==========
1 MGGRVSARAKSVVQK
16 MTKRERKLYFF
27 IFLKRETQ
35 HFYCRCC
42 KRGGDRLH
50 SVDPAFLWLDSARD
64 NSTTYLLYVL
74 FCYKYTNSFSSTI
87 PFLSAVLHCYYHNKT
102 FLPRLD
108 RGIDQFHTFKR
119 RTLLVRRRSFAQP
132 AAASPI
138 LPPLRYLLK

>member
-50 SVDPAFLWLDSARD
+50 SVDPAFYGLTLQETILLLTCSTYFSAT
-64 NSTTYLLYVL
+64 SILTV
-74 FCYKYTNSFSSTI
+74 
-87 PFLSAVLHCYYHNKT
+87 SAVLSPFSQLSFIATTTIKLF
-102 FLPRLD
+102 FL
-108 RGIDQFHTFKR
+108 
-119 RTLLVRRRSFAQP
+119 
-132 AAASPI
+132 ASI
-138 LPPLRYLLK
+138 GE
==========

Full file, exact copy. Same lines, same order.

1 MGGRVSARAKSVVQK
16 MTKRERKLYFF
27 IFLKRETQ
35 HFYCRCC
42 KRGGDRLH
50 SVDPAFLWLDSARD
64 NSTTYLLYVL
74 FCYKYTNSFSSTI
87 PFLSAVLHCYYHNKT
102 FLPRLD
108 RGIDQFHTFKR
119 RTLLVRRRSFAQP
132 AAASPI
138 LPPLRYLLK

>member
-50 SVDPAFLWLDSARD
+50 SVDPAFYGLTLQETILLLTCSTYFSAT
-64 NSTTYLLYVL
+64 SILTV
-74 FCYKYTNSFSSTI
+74 
-87 PFLSAVLHCYYHNKT
+87 SAVLSPFSQLSFIATTTIKLF
-102 FLPRLD
+102 FL
-108 RGIDQFHTFKR
+108 
-119 RTLLVRRRSFAQP
+119 
-132 AAASPI
+132 ASI
-138 LPPLRYLLK
+138 GE